When the elections to the first Lok Sabha were held in 1951-52, there was no Dalit politics. There was not much awareness about the importance of voting among the Dalits and tribals even though BR Ambedkar was alive. In fact, even Ambedkar lost that election. In the course of time awareness increased, giving rise to Dalit politics. In Maharashtra, the Republican Party of India came into existence but it had limited success.
In the 1960s, the alliance between the Dalits and Muslims won them partial success in western Uttar Pradesh. In 1993, the SP-BSP coalition tasted electoral success. Then the BSP tried to rope in non-Dalit voters, presuming that the Dalits will vote for them in any case and this combination would get maximum seats in Uttar Pradesh. The Dalit-upper caste alliance was successful in 2007 but failed in this poll. Today the bigger question is whether the Dalits can be brought into the mainstream via their own votes, and if they don’t do that can they expect pro-Dalit policies.
The political polarisation that took place under Narendra Modi not only affected Dalit politics but also influenced regional parties. It became clear that without joining a mainstream party and ensuring our share in governance we cannot bring development and prosperity for Dalits, tribals and the poor. Initially, my colleagues were surprised when I suggested joining the BJP but I convinced them. This exercise was going on from October 2013 and it is a matter of great satisfaction that the efforts of my supporters during the elections have paid off and the Dalits have given massive support to the BJP. This support should not be taken lightly because it is based on hope and confidence: The Dalits are no longer comfortable with hollow slogans of dignity and pride and want promises fulfilled. BSP chief Mayawati became a symbol of Dalit politics but could not deliver. The Dalits were disappointed that whatever facilities they were getting in the form of reservation were also slipping out of their hands. Due to the new economic order, new avenues of employment and participation are being created but Dalits and tribals are not reaping any benefit.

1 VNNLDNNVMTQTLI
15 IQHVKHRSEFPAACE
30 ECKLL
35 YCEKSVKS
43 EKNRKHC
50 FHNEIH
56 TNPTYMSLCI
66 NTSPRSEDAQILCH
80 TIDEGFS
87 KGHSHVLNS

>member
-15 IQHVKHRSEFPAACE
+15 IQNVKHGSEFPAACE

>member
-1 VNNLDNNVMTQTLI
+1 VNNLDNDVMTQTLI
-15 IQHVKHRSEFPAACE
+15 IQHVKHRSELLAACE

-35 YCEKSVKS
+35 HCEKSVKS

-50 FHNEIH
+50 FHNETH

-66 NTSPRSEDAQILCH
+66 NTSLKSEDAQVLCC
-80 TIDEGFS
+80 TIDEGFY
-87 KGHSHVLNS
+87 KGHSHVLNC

Both the BJP and the Congress felt that the Dalits and tribals were drifting towards Dalit and regional parties and because of this, their interest in this segment was also decreasing. This time, the BJP got a big chunk of Dalit votes because the Dalits believe that the party will deliver. The BSP got 19.6% votes in Uttar Pradesh in the general elections where the total Dalit population is 22%. Earlier in May, Mayawati said that her votebank was intact. This is not correct: She gives tickets only to those who can get personal or caste votes. So where did those votes go?
Here is the truth: This time, a big chunk of Dalit votes has gone to the BJP. By misleading the Dalits, Mayawati was trying to keep her votebank intact. The way Modi assured the Dalits and the poor that their expectations would be met means that his government will ensure them a share in governance and this will ensure more Dalit support for the BJP in the long run. The BJP is no more a party of the upper castes only: The way it supported me made a great impact on the Dalits and they now know that if they join hands with the BJP, the party will give them respect and honour.
The gap between the Dalits and upper castes is reducing and things will improve further. It is obvious that a party whose goal is a strong India will ensure that all sections get respect and a share in governance. The BJP stands to gain from giving a fair representation to the Dalits as it can widen its support base. Thus the Dalits of Varanasi are a divided lot like Hori and Dhaniya of Premchand. But most of them are only looking for relief from their daily grind, whether it is from the BSP or the Congress.
Udit Raj is a BJP MPThe views expressed by the author are personal